Edit, some reading, after comments below:

  • Table in production could reach 1 billion rows. Regarding this 10 million row tests. Now I have done some tests with cold start. And have found that partitioned table its slower than non partitioned. I would have thought that running a query based on the partitioned column will perform better as It would only need to scan a table with half of the rows, What Im a missing here? Query was: select * from [table] where IdUser = 200
    – user1040478
    Commented Jan 22, 2012 at 12:44
  • @user1040478: So 200 UserId x 5 million each? One difference: do you have separate physical disks for each partition?
    – gbn
    Commented Jan 22, 2012 at 12:46
  • 50000 Subcriber each UserId
    – user1040478
    Commented Jan 22, 2012 at 12:49
  • The same disk..
    – user1040478
    Commented Jan 22, 2012 at 12:49
  • Thanks for your update on the reading, Regarding this point: Myth 7: Partitioned tables improve query performance If your query is written in such a way that it can read only the partitions it needs the data from then you will get partition elimination and therefore an equivalent performance improvement. I was performing query using the partiioned column (userId) why didnt I got any performance improvement? Commented Jan 22, 2012 at 13:05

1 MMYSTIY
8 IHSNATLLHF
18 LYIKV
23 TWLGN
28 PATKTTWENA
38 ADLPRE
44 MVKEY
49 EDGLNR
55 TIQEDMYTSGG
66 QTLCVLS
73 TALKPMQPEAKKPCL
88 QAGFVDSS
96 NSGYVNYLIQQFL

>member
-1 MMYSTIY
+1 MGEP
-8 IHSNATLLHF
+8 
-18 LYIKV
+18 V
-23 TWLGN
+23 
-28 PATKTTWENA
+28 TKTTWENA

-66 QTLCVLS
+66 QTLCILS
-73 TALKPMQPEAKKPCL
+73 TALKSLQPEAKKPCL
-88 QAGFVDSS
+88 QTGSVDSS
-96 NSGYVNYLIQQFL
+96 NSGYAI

• Yes, Sql Server uses Cache, named Buffer. But other processing also can cause queries to slow down. To run tests you need to do it on completely idle system and need to run in in cold and hot conditions.

For relatively cold condition try run before measuring:

DBCC freeproccache
dbcc freesystemcache('all')
dbcc dropcleanbuffers

Completely cold condition means in addition to mentioned above - cleanup operation system's cache too.

  • To measure performance of partitioned tables you need two types of queries - which filtering recordset involving various ranges of partitioning key and without.
  • Thanks, Regarding queries: I ve tried select * from table where idUser=100. I got surprised seeing that the non partitioned table was being faster than partitioned. Why is this behavior? Partitioned table its not expected to work faster? As it needs to scan only half of the rows? What Im missing?
    – user1040478
    Commented Jan 22, 2012 at 12:54

The first time you run the query the data is not cached in RAM yet but has to be read from disk. Once it is in RAM it will stay there (hot buffer) until it gets pushed out if it is not frequently requested, so the data that is requested the most will almost always be in RAM (assuming you have enough memory to fit it all in RAM)

If you don't want it in RAM, you can do


or you can restart the instance

  • Can I force sqlserver to not cach the results in RAM? As I want all the tests to be uniform...As maybe sometimes one will give better result according to what is cached...???
    – user1040478
    Commented Jan 22, 2012 at 12:17